I went to my Italy photos to look for something religious. Instead I found this slightly disorientating image. Verona, Italy, April 2018.

If I had been in a bookshop, I wouldn’t have bought this book. I might have picked it up off the shelf, but if I had looked at the language, and tried to understand any paragraph at random, I would have felt stupid and popped it straight back on the shelf.

As it was, I was looking for something by Alejo Carpentier in an online second-hand bookshop and typed in the name ‘Octavio Paz’ because I’d come across the name a few times and knew that he’d won the Nobel Prize for Literature. I knew he was a poet, but I wasn’t sure what else he’d written. I wanted to just check and see if there was anything cheap going that would give me a taste for his work and tell me if I would like to read more of it, after all, I was already making an order and one more would do no harm. On reflection, one couldn’t exactly describe the blurb as the most faithful depiction of what was to come – it suggested a history of humankind, and so I expected a history book.

Then again, having read the book, I still couldn’t write an accurate blurb

Furthermore, even though I have now read this book, I have no more idea whether or not I like his writing. I’m not even sure how to describe what the book was about. I had expected something about Mexico and instead I found myself reading about the contrast between Asian religions and Christianity. Mix this with some of Freud’s ideas and a surrealist infatuation, and you get a history of mankind which is quite unlike anything that I have ever come across before.

Sometimes, I felt completely lost, like he was trying to make a point, but I had lost the starting position and couldn’t quite step beyond my own perspective into the wider one he was offering. Like trying to walk on clouds. The language wasn’t exactly easy going. There were philosophical or historical references which I could make no connection with. What would make this book better, I concluded, would be a detailed glossary of the terms and individuals referenced in the book. A version heavy with footnotes could guide the modern ordinary reader through the jargon and possibly more accessible for the ordinary reader. But would the ordinary reader really want to read this?

Yet, something made me continue reading

I found the second half of the book much easier going than the first, although maybe that was because, by the time I was reading the final two essays, I was also investigating who exactly this Octavio Paz chap was.

I headed to the London Review of Books and searched through their archive for references to the poet. First, I came across a recent article (November 2019) which talked about the problems resulting from the fact that when they died, neither Octavio Paz nor his wife had a will or a clear descendant.

The article outlined the couple’s romance, from their meeting in India where Paz was stationed as the Mexican ambassador, until he left diplomatic service following the October 1968 massacre in Mexico City. Hundreds of protesting students were killed by soldiers and police. Paz and his wife first went to Cambridge, where he worked at the university, and then Mexico.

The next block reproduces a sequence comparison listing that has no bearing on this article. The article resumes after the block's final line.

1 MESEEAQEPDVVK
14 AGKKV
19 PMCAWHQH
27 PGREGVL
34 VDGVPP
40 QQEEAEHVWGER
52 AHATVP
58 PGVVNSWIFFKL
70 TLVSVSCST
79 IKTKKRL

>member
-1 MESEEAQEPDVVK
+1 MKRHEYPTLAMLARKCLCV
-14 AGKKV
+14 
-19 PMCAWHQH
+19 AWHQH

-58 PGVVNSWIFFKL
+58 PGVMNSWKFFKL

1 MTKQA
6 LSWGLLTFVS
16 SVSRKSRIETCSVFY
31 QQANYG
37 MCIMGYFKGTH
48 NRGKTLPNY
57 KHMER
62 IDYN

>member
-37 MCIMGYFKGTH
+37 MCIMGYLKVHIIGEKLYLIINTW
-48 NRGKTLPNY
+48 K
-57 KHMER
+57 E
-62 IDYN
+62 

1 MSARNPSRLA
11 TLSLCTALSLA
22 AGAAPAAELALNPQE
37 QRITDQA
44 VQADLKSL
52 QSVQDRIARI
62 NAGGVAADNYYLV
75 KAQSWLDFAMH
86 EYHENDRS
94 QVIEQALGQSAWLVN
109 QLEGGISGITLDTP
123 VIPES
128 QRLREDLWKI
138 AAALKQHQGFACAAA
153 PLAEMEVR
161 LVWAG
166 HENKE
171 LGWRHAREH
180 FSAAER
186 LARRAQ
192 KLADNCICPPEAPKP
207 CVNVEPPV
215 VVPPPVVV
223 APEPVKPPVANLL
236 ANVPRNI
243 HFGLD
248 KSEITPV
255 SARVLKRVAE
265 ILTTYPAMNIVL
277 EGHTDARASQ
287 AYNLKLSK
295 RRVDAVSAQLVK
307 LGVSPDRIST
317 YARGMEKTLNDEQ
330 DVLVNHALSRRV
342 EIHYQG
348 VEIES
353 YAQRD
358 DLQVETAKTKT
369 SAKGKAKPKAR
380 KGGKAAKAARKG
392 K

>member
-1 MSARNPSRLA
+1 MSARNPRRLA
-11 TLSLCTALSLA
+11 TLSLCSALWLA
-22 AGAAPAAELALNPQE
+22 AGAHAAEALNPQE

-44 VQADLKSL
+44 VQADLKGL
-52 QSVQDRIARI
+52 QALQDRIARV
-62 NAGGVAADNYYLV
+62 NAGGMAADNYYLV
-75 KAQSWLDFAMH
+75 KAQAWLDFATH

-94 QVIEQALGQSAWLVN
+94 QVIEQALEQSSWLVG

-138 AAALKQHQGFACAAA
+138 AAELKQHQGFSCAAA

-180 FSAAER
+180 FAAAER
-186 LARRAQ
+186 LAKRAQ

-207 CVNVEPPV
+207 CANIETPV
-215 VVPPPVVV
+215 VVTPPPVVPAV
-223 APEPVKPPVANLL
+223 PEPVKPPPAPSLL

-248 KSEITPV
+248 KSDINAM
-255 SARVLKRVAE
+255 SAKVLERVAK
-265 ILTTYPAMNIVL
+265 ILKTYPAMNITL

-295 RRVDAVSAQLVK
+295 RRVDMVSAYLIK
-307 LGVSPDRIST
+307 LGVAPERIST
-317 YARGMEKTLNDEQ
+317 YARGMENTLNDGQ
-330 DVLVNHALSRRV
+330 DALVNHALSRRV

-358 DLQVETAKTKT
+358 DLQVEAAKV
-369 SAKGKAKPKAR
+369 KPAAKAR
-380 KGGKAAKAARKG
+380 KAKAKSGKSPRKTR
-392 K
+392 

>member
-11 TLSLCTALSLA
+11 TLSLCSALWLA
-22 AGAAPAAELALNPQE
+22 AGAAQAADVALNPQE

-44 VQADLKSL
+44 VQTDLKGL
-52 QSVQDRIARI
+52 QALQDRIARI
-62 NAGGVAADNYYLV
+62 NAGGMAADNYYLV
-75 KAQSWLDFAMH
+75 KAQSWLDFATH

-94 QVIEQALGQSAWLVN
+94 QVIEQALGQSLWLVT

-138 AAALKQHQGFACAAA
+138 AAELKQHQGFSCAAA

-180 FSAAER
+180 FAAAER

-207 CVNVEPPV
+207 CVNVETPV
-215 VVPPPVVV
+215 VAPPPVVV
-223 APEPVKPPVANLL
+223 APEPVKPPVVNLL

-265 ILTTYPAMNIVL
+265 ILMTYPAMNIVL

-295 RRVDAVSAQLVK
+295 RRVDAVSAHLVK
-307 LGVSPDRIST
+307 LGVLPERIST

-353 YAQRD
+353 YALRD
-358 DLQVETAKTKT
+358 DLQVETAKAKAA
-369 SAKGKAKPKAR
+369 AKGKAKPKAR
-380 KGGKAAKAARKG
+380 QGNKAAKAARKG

Knowing that he lived and worked in India and took interest in the cultures and religions of the region, gives a context to the writing of Conjunctions and Disjunctions.

I continued my research

Real isn’t real, an article by Michael Wood in July 2013, reviews the translation of The Poems of Octavio Paz edited and translated by Eliot Weinberger. This article shares some of Paz’s poetry in both languages, and it was interesting to get a taste of how clear his poetry reads in comparison to Conjunctions and Disjunctions. But mostly it was useful to comprehend the relationship Paz’s work has with the surrealist movement. Wood talks about how ‘the ghosts of literary otherness never quite go away’ and mentions how the unconscious and the dreamworld shape the poet’s work.

My reading helped me understand the context for the book but gave little illumination regarding the actual content. I find myself unable to describe quite what I read. There were sentences impossible to comprehend followed by lines which hit you and made you think.

The truth is that contemporary art has not given us an image of the body: this is a mission that we have turned over to couturiers and public-relations men. This is not a defect of today’s art, but of society.

Conjunctions and Disjunctions, Octavio Paz

Couturiers, for anyone like me who doesn’t use this word every day, are the people of the fashion industry who design and sell clothes, especially high-end women’s fashion.

Then there is the popularity of sports, which has created a confusion between vigor and beauty, physical skill and erotic wisdom.

Conjunctions and Disjunctions, Octavio Paz

And touching on the art of writing:

Tantric metaphors are not only intended to hide the real meaning of rites from intruders; they are also verbal manifestations of the universal analogy that is the basis of poetry. These texts are governed by the same psychological and artistic necessity that caused our Baroque poets to build a language of their own within the Spanish language, the same necessity that inspired the language of Joyce and the Surrealists: the conception of writing as the double of the cosmos.

Conjunctions and Disjunctions, Octavio Paz

So it’s a book which I wouldn’t have ordinarily read

And yet, somehow it has sunk its strange claws into me. It’s a different sort of read, one which I can’t entirely follow, but which feels like it stretches my brain a little in a way that is good for it. I wonder if The Labyrinth of Solitude and Other Writings, which is supposedly about Mexico, would be quite as challenging.


Conjunctions and Disjunctions, Octavio Paz, translated by Helen Lane, 1969

Real isn’t Real, Michael Wood, London Review of Books, 04 July 2013

On Octavio Paz and Marie-José Tramini, Homero Aridjis, translated by Chloe Aridjis, London Review of Books, 21 November 2019